BEIJING: After enduring six years of attacks, Shaanxi native Yang Xi killed her husband.
Life with him had been “worse than hell”, but the last straw was when he came up to her with a rope and axe. He threatened to slaughter her family, including her child, if she did not kill herself.
“All those years, he’d often threaten (me) and then make good on those threats,” the 41-year-old recounted. “In that instance, all the grievances accumulated over six years — including him beating my mother and child — finally erupted.”
That night, she picked up the axe and killed him. “I didn’t expect myself to have the guts to do such a thing,” she said.
“Afterwards I was frightened, yet relieved to know that no one would beat me, my mother, my father and my child any more.”
It was not her first abusive relationship. When she was 17, her fiancé became violent after she asked to delay their wedding. According to her mother, he was of “inferior” character and afraid Yang would change her mind.
Over two years, their relationship soured. One day, he pushed her down when they were arguing and gouged her eyes out with his hands. He was sentenced to death, according to her.
Feeling like she could not survive as a blind, unmarried woman in a poor rural area, she got married twice — the second time to the man who beat and threatened her.
She was sentenced to 12 years in jail for killing him and released after eight years. In jail, where she learnt how to be a masseuse, Yang said she met female inmates who had been similarly abused.
About one in four women in China are said to have experienced domestic violence. Every 7.4 seconds, another woman falls victim to this deeply entrenched problem, according to the All-China Women's Federation, the country’s largest women’s organisation.
Can the world’s most populous nation stem the scourge, asks the programme Undercover Asia.
China remains a traditional society that prizes harmony in the household, arising from Confucian patriarchy.
And in some regions, wife-beating is a symbol of “patriarchal power”, said Ma Sainan, the chief lawyer handling marriage and family cases at Jiali Law Firm.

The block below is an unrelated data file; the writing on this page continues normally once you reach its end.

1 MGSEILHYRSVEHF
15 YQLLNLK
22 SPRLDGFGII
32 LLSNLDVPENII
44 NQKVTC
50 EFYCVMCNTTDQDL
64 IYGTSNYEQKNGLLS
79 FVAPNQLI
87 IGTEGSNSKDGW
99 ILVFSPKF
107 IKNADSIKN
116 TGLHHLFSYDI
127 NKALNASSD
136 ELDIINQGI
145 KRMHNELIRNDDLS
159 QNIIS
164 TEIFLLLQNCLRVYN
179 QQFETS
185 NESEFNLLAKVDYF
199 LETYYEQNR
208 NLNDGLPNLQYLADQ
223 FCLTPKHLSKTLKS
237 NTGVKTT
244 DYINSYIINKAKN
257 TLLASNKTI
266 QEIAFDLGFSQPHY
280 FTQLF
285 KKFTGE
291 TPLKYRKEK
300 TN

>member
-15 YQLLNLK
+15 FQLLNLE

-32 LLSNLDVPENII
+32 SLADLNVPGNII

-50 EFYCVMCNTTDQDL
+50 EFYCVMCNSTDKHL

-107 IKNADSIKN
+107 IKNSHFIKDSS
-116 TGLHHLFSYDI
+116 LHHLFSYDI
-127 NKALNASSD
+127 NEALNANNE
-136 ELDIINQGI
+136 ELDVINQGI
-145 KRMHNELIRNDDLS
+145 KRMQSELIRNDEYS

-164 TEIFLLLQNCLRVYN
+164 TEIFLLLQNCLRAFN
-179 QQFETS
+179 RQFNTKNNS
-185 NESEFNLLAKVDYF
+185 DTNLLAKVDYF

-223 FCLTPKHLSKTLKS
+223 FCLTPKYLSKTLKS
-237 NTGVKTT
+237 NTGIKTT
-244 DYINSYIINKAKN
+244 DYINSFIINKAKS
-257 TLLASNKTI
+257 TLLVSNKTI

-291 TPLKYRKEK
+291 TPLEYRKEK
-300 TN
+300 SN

“(Some men) don’t think of it as something immoral and may even take pride in it.”
Many women endure more than 30 episodes of violence before they seek help or go to the police, noted Lin Shuang, an anti-domestic violence volunteer in Shanghai for eight years.
Even after divorcing or leaving their abuser, some victims are unable to break free.
In September, a 30-year-old vlogger from Sichuan province was doused with petrol and set alight by her ex-husband while she was live-streaming at home. Lamu’s death, after she suffered 90 per cent burns, stoked a public outcry.
Although a higher proportion of victims are in rural areas, domestic violence is very much present in cities. Abusers may, however, be more “secretive” in order to keep up a “glamorous” front to neighbours and colleagues, said Ma.
Shanghai resident Wei La (not her real name), a successful entrepreneur, told Undercover Asia how a “sensitive soul” she met in 2019 quickly became a manipulative man.
One night when she was a few minutes late arriving at his place, his suspicions about her whereabouts turned violent. He rained punches on her head, kicked her stomach and sat on her.
“I felt like I was going to die,” she said.
When she seized a window of opportunity to run out of the house, he chased her and yanked her out of a taxi. She managed to get to a friend’s place only after a couple passing by stopped to help.
He harassed her and threatened to harm her family and make a scene at her company. “My friend asked me why I didn’t leave him, and I had nothing to say,” she said.